United States District Court, D. South Carolina
Honorable Bruce H. Hendricks United States District Judge
an action brought pursuant to 42 U.S.C. §§ 405(g)
seeking judicial review of the Acting Commissioner of Social
Security's (“Commissioner”) final decision,
which denied Plaintiff Princess Wilson's
(“Plaintiff”) claim for disability insurance
benefits (“DIB”). The record includes the report
and recommendation (“Report”) of United States
Magistrate Judge Paige J. Gossett, which was made in
accordance with 28 U.S.C. § 636 (b)(1)(B) and Local
Civil Rule 73.02(B)(2)(a) (D.S.C.).
Report, the Magistrate Judge recommends that the Court affirm
the Commissioner's final decision denying benefits.
Plaintiff filed objections to the Report, and the
Commissioner filed a response to those objections.
See 28 U.S.C. § 636(b)(1) (providing that a
party may object, in writing, to a Magistrate Judge's
Report within 14 days after being served a copy). For the
reasons stated below, the Court adopts the Magistrate
Judge's Report and affirms the Commissioner's final
decision denying benefits.
applied for DIB in August of 2013, alleging disability due to
spurs in both feet and high blood pressure, beginning on July
29, 2013. Her applications were denied initially and upon
reconsideration, and she requested a hearing before an
administrative law judge (“ALJ”). A hearing was
held on March 31, 2016, at which Plaintiff, who was
represented by counsel, appeared and testified. At the
hearing, Plaintiff amended her alleged onset date to March
11, 2014. The ALJ issued a decision on May 16, 2016,
concluding that Plaintiff was not disabled from her alleged
onset date through the date of the decision.
was born in 1955 and was 58 years old at the time of her
amended alleged onset date. She has a high school education
and past relevant work experience as a dietary aide in a
nursing home, a packer in a textile factory, and a grader at
a chicken processing plant.
The Magistrate Judge's Report
Court conducts a de novo review to those portions of the
Report to which a specific objection is made, and this Court
may accept, reject, or modify, in whole or in part, the
recommendations contained in the Report. 28 U.S.C. §
636(b)(1). Any written objection must specifically identify
the portion of the Report to which the objection is made and
the basis for the objection. Id.
Judicial Review of a Final Decision
federal judiciary plays a limited role in the administrative
scheme as established by the Social Security Act. Section
205(g) of the Act provides that “[t]he findings of the
Commissioner of Social Security, as to any fact, if supported
by substantial evidence, shall be conclusive . . . .”
42 U.S.C. § 405(g). “Consequently, judicial review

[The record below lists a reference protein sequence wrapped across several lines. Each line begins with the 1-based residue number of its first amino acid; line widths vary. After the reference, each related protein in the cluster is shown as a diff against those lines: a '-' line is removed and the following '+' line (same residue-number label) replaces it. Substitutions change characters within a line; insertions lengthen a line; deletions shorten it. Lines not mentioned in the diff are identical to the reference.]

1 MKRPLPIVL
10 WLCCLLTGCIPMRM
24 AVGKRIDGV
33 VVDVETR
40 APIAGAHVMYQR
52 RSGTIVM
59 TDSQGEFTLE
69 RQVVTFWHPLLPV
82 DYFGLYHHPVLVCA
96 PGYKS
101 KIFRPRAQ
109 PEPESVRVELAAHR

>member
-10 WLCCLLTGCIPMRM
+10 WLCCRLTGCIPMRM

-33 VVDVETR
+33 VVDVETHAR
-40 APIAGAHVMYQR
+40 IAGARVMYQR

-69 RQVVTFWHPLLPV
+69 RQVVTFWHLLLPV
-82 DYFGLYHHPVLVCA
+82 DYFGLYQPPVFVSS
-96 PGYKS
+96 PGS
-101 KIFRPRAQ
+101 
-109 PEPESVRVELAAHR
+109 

. . . of a final decision regarding disability benefits is
limited to determining whether the findings are supported by
substantial evidence and whether the correct law was
applied.” Walls v. Barnhart, 296 F.3d 287, 290
(4th Cir. 2002). “Substantial evidence” is
evidence which a reasoning mind would accept as sufficient to
support a particular conclusion. It consists of more than a
mere scintilla of evidence but may be somewhat less than a
preponderance. If there is evidence to justify a refusal to
direct a verdict were the case before a jury, then there is
Shively v. Heckler, 739 F.2d 987, 989 (4th Cir.
1984) (quoting Laws v. Celebreeze, 368 F.2d 640, 642
(4th Cir. 1966)). In assessing whether substantial evidence
exists, the reviewing court should not “undertake to
re-weigh conflicting evidence, make credibility
determinations, or substitute [its] judgment for that
of” the agency. Mastro v. Apfel, 270 F.3d 171,
176 (4th Cir. 2001) (alteration in original).
The Commissioner's Final Decision
Commissioner is charged with determining the existence of a
disability. The Social Security Act, 42 U.S.C. §§
301-1399, defines “disability” as the
“inability to engage in any substantial gainful
activity by reason of any medically determinable physical or
mental impairment which can be expected to result in death or
which has lasted or can be expected to result in death or
which has lasted or can expected to last for a continuous
period of not less than 12 months . . . .” 42 U.S.C.
§ 423(d)(1)(A). This determination involves the
following five-step inquiry:
[The first step is] whether the claimant engaged in
substantial gainful employment. 20 C.F.R. § 404.1520(b).
If not, the analysis continues to determine whether, based
upon the medical evidence, the claimant has a severe
impairment. 20 C.F.R. § 404.1520(c) If the claimed
impairment is sufficiently severe, the third step considers
whether the claimant has an impairment that equals or exceeds
in severity one or more of the impairments listed in Appendix
I of the regulations. 20 C.F.R. § 404.1520(d); 20 C.F.R.
Part 404, subpart P, App. I. If so, the claimant is disabled.
If not, the next inquiry considers if the impairment prevents
the claimant from returning to past work. 20 C.F.R. §
404.1520(e); 20 C.F.R. § 404.1545(a) If the answer is in
the affirmative, the final consideration looks to whether the
impairment precludes that claimant from performing other
Mastro, 270 F.3d at 177 (citing 20 C.F.R. §
claimant fails to establish any of the first four steps,
review does not proceed to the next step. Hunter v.
Sullivan, 993 F.2d 31, 35 (4th Cir. 1993). The burden of
production and proof remains with the claimant through the
fourth step. However, if the claimant successfully reaches
step five, then the burden shifts to the Commissioner to
provide evidence of a significant number of jobs in the
national economy that the claimant could perform, taking into